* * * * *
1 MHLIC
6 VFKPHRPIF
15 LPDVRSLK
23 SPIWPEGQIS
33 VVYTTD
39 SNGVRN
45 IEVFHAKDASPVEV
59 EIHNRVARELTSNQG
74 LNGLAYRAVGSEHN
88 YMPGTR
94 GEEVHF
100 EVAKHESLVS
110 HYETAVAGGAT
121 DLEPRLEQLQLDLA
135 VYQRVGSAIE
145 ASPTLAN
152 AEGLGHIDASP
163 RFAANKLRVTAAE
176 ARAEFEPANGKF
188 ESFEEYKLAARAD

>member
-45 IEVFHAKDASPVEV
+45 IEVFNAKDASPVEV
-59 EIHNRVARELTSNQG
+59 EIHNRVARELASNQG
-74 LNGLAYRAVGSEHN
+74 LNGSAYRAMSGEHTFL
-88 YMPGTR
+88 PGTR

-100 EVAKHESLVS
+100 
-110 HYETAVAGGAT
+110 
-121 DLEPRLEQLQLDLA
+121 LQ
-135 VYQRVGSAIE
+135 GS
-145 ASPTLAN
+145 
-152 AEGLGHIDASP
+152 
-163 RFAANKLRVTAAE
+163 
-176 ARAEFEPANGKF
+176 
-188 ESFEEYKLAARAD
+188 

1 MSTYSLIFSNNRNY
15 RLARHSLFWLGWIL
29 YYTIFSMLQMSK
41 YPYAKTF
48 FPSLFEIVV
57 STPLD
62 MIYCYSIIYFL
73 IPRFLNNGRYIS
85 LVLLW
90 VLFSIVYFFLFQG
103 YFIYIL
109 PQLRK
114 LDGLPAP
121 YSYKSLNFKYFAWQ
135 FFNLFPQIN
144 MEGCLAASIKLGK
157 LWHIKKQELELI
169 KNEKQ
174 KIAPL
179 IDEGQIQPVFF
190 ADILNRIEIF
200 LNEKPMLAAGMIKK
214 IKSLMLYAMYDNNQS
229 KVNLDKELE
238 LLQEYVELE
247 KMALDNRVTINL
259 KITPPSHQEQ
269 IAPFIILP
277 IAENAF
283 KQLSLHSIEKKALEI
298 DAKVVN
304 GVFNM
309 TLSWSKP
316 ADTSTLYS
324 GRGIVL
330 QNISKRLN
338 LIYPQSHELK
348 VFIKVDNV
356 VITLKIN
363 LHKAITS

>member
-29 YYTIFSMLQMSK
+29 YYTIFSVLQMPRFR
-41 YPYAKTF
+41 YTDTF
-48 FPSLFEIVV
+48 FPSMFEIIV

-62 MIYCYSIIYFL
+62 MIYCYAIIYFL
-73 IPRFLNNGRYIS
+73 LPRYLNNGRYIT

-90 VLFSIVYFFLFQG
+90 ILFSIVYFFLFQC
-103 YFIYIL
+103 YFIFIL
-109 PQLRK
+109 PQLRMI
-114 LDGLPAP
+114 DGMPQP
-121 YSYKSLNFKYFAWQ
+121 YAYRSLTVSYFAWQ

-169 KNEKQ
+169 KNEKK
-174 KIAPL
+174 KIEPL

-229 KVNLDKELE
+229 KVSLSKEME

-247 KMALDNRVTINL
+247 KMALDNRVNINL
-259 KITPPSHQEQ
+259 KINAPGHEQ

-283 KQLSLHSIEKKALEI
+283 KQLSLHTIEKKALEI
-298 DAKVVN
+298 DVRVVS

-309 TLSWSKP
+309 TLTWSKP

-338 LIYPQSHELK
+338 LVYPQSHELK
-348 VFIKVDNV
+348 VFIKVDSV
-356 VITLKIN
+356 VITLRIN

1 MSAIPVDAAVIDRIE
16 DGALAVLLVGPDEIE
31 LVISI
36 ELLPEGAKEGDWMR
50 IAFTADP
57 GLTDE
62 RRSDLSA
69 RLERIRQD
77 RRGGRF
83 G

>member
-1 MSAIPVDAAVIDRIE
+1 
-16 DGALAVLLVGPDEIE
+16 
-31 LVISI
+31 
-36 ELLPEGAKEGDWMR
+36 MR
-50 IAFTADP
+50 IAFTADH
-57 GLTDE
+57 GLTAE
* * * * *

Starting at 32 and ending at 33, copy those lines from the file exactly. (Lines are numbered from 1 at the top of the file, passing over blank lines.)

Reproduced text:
-110 HYETAVAGGAT
+110 